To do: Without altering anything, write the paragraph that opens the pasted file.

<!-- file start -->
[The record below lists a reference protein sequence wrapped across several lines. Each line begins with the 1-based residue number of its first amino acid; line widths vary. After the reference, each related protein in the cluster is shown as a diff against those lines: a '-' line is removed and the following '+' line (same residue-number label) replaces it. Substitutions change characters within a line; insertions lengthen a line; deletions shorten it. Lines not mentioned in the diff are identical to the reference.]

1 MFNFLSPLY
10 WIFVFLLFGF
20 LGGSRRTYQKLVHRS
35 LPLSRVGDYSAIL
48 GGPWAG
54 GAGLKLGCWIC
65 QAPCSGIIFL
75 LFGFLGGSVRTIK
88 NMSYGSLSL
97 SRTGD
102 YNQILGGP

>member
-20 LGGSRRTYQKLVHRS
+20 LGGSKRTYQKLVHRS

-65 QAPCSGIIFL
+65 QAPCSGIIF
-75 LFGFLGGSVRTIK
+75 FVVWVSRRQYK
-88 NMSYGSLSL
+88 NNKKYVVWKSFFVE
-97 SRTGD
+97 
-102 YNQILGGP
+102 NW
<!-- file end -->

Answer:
[The record below lists a reference protein sequence wrapped across several lines. Each line begins with the 1-based residue number of its first amino acid; line widths vary. After the reference, each related protein in the cluster is shown as a diff against those lines: a '-' line is removed and the following '+' line (same residue-number label) replaces it. Substitutions change characters within a line; insertions lengthen a line; deletions shorten it. Lines not mentioned in the diff are identical to the reference.]